If you were in the Los Angeles area last night, you might have woken up around 1:25 a.m. and wondered what the heck was going on. A 3.2 earthquake hit L.A., and people are pretty unsettled. It was a shallow quake, and according to the Los Angeles Times, its epicenter was two miles from Lennox and another two miles from Willowbrook — right around the meeting place of the 101 and 105 freeways.
Thankfully, there are currently no major reports of damage, but that doesn’t mean it wasn’t scary. Tremors like these are a reminder that a major earthquake could happen at some point, much like it did in January 1994, when a 6.7 magnitude quake hit the city.
In September, two deadly quakes hit Mexico, one after the other, which led many to worry about what they meant for California. Another small earthquake also struck in the L.A. area that month. Mark Schlaich, vice president of engineering at Los Angeles-based Alpha Structural Inc., told CNN at the time that it was a stark reminder that another “big one” is coming. Schlach said, “Every 20-25 years, Los Angeles has been hit by a major earthquake. Statistically, it’s coming.”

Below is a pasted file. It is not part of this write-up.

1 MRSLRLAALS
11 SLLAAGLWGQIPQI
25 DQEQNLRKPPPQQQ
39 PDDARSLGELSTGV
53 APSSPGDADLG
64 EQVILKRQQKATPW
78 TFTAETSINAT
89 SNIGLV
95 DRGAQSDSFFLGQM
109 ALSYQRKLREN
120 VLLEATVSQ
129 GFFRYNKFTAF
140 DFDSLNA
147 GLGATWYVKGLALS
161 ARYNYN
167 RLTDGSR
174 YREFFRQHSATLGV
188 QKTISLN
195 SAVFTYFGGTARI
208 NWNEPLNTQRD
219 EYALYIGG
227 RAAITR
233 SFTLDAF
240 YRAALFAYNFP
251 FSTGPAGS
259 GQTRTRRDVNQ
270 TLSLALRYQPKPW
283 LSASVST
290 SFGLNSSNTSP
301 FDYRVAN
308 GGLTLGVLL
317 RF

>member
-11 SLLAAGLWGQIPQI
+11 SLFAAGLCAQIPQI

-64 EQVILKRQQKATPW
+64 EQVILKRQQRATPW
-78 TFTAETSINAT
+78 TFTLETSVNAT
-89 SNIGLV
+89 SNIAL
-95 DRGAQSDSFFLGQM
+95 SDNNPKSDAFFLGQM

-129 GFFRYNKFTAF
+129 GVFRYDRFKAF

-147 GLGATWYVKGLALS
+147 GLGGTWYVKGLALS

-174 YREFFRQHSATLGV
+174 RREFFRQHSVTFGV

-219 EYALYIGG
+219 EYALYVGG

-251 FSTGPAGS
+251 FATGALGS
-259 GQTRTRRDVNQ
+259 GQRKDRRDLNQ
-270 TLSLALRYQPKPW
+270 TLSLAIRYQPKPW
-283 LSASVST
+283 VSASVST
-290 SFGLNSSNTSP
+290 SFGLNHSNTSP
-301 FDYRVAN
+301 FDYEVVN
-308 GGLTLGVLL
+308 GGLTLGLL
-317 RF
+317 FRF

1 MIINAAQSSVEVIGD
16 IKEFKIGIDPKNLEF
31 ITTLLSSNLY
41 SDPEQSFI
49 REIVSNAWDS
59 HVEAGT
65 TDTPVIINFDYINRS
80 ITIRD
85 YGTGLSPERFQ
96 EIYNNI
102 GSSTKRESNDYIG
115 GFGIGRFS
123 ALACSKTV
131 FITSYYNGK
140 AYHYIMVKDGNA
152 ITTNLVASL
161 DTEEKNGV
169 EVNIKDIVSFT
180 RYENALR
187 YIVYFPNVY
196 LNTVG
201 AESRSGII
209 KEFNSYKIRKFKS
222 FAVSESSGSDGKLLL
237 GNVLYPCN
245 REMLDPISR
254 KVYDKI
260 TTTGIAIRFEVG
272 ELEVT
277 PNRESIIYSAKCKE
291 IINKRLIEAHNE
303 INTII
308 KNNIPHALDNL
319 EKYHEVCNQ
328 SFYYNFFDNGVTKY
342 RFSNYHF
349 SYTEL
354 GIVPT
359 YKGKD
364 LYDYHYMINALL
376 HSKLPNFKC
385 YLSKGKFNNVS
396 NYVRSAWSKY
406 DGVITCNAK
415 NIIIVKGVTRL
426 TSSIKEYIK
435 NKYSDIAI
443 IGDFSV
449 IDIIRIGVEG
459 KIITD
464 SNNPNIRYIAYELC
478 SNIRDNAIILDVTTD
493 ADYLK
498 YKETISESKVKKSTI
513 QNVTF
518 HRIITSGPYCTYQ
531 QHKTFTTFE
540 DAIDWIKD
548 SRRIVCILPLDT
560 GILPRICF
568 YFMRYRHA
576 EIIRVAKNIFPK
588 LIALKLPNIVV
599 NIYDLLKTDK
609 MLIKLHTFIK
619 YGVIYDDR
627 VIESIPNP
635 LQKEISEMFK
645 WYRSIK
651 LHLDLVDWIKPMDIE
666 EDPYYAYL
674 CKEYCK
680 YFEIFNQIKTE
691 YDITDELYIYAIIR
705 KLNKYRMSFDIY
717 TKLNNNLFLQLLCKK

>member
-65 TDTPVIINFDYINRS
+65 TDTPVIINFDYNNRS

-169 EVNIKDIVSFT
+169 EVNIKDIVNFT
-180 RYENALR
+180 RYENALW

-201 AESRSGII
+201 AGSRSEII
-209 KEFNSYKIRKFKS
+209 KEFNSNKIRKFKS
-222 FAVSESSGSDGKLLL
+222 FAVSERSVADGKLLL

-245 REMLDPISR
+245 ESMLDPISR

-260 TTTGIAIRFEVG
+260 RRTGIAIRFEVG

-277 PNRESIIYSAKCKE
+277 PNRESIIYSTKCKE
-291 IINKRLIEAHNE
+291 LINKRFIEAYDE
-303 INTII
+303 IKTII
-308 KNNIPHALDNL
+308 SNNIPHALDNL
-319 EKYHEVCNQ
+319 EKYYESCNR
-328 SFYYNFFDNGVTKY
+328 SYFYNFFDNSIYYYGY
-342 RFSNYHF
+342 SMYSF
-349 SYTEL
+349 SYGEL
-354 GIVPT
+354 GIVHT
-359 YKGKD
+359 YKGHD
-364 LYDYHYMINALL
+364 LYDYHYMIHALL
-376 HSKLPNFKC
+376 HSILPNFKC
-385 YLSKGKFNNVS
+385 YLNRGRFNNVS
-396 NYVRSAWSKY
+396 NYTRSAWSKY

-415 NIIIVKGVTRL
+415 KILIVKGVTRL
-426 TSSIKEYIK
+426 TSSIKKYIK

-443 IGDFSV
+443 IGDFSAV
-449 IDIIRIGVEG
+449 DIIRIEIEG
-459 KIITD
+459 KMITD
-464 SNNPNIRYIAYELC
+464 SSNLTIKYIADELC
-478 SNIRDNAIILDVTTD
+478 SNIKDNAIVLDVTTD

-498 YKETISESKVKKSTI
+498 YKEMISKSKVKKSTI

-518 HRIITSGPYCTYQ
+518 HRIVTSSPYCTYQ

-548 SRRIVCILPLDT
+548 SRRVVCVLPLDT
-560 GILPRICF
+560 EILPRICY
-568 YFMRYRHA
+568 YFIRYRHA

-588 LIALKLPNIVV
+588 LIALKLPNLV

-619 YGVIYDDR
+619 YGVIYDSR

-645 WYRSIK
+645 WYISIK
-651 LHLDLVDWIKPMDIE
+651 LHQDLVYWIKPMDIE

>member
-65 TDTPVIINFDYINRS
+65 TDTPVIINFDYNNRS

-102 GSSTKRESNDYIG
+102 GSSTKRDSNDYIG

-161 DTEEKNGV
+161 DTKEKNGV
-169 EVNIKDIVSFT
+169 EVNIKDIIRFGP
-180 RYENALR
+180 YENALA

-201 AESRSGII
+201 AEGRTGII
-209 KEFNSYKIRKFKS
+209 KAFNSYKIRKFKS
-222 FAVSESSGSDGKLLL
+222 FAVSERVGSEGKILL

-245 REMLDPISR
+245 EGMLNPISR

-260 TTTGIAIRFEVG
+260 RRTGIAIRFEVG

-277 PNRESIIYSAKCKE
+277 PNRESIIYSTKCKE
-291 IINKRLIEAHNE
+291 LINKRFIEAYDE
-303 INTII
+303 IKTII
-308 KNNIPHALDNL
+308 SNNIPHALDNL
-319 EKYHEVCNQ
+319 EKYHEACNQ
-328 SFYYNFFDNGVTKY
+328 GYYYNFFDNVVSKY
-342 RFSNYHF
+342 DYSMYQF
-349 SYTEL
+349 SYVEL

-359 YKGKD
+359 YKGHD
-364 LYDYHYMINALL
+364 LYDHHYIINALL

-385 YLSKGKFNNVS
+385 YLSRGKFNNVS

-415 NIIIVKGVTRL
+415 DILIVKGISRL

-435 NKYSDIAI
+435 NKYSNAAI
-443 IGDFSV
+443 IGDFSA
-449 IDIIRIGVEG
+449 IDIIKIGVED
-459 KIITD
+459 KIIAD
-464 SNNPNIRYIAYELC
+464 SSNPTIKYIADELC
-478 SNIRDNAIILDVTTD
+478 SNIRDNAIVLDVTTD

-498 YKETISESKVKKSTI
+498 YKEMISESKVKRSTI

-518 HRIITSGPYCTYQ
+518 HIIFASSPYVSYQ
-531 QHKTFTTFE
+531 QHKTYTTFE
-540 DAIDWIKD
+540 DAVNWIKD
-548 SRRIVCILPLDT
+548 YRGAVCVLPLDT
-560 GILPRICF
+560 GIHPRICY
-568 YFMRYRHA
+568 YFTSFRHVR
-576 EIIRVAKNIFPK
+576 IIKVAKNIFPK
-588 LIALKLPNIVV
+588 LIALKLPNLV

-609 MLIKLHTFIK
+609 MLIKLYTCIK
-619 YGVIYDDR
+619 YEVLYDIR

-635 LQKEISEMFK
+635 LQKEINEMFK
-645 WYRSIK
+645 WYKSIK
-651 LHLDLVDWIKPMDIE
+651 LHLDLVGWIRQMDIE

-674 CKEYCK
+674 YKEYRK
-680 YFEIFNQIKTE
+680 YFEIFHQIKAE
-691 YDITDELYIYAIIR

Thomas Jordan, director of the Southern California Earthquake Centre, told The Independent, “Any time there is significant seismic activity in the vicinity of the San Andreas fault, we seismologists get nervous. We recognize that the probability of having a large earthquake goes up.”
In 2015, to prepare for the next “big one,” California passed a law to retrofit structures so that buildings could withstand a large quake, marking one of the most extensive earthquake preparation plans ever. Researchers found in 2008 that there is a 99 percent chance of a 6.7 magnitude earthquake happening in the next 30 years.
Hopefully, the next “big one” holds out long enough for the state to prepare for any potential damage. Last night’s quake was small, but that doesn’t mean we shouldn’t be prepared.